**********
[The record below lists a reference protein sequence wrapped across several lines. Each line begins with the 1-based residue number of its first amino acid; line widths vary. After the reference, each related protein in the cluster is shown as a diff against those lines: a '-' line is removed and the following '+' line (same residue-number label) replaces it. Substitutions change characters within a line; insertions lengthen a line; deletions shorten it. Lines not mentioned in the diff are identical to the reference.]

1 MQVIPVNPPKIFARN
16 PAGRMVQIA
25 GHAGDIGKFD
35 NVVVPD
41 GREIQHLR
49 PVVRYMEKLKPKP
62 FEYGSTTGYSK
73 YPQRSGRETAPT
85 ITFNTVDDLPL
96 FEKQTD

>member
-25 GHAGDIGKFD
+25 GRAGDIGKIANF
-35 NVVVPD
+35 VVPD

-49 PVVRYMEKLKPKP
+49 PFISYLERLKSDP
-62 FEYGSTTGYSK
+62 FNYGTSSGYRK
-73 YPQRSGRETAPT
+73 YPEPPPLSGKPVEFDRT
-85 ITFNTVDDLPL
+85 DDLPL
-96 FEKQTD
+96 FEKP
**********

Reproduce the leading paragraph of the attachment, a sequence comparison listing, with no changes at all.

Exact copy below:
[The record below lists a reference protein sequence wrapped across several lines. Each line begins with the 1-based residue number of its first amino acid; line widths vary. After the reference, each related protein in the cluster is shown as a diff against those lines: a '-' line is removed and the following '+' line (same residue-number label) replaces it. Substitutions change characters within a line; insertions lengthen a line; deletions shorten it. Lines not mentioned in the diff are identical to the reference.]